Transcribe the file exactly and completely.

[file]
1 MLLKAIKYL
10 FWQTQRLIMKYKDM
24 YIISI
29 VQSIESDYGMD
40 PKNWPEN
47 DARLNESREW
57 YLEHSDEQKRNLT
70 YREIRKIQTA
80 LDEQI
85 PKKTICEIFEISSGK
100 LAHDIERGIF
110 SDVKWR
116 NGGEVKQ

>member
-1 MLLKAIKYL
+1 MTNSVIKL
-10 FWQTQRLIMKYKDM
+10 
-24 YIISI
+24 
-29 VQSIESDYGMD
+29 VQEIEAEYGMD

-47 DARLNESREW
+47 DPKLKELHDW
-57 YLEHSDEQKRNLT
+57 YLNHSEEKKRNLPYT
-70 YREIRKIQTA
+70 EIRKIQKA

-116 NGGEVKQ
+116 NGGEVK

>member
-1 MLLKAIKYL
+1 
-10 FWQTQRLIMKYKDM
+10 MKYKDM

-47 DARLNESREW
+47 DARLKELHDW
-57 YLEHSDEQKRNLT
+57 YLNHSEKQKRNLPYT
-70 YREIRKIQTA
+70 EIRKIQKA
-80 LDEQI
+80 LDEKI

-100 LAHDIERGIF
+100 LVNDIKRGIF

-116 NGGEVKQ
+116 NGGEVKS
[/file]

1 MLLKAIKYL
10 FWQTQRLIMKYKDM
24 YIISI
29 VQSIESDYGMD
40 PKNWPEN
47 DARLNESREW
57 YLEHSDEQKRNLT
70 YREIRKIQTA
80 LDEQI
85 PKKTICEIFEISSGK
100 LAHDIERGIF
110 SDVKWR
116 NGGEVKQ

>member
-1 MLLKAIKYL
+1 MTNSVIKL
-10 FWQTQRLIMKYKDM
+10 
-24 YIISI
+24 
-29 VQSIESDYGMD
+29 VQEIEAEYGMD

-47 DARLNESREW
+47 DPKLKELHDW
-57 YLEHSDEQKRNLT
+57 YLNHSEEKKRNLPYT
-70 YREIRKIQTA
+70 EIRKIQKA

-116 NGGEVKQ
+116 NGGEVK

>member
-1 MLLKAIKYL
+1 
-10 FWQTQRLIMKYKDM
+10 MKYKDM

-47 DARLNESREW
+47 DARLKELHDW
-57 YLEHSDEQKRNLT
+57 YLNHSEKQKRNLPYT
-70 YREIRKIQTA
+70 EIRKIQKA
-80 LDEQI
+80 LDEKI

-100 LAHDIERGIF
+100 LVNDIKRGIF

-116 NGGEVKQ
+116 NGGEVKS